There has been little (visible) progress with the asynchronous I/O code
since the AIO core was merged into the 2.5.32 kernel. AIO author Ben
LaHaise has not been idle, however. Slowly the other pieces of the AIO
package are beginning to show up for the 2.5 tree.
One piece is this patch which adds
"synchronous IOCBs" to the mix. One might wonder why an asynchronous I/O
infrastructure needs I/O control blocks which have a synchronous option.
The answer is that the synchronous IOCB is needed to achieve the goal of
making most or all low-level I/O operations in the kernel be asynchronous.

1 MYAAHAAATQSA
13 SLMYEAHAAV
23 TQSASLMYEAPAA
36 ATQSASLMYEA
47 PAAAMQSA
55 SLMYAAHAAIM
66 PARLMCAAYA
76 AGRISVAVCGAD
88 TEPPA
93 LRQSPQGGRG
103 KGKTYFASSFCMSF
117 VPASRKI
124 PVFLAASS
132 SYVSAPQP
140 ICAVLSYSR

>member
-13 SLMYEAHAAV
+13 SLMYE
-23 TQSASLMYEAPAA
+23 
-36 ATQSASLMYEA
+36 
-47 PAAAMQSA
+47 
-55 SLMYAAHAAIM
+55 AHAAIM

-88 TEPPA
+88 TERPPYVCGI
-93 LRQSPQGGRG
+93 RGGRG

Once the I/O primitives expect an IOCB, and they work in an asynchronous
mode, it is easy to layer the older, synchronous versions on top through
the use of a synchronous IOCB. For now, synchronous IOCBs are only used in
the generic_file_read() function.
The next step, perhaps, is this patch from
Badari Pulavarty; which reworks the direct I/O (DIO) infrastructure. The
DIO code handles direct operations on block devices - such as when a
"raw" device is used, or when a file is opened with the O_DIRECT
option. The DIO operations, with this patch, are all asynchronous, with
synchronous IOCBs used when synchronous behavior is required. With this
change, the task of making the block I/O subsystem be asynchronous
internally is nearly complete. Other subsystems (i.e. char devices,
networking) remain to be converted over to the AIO scheme, however.
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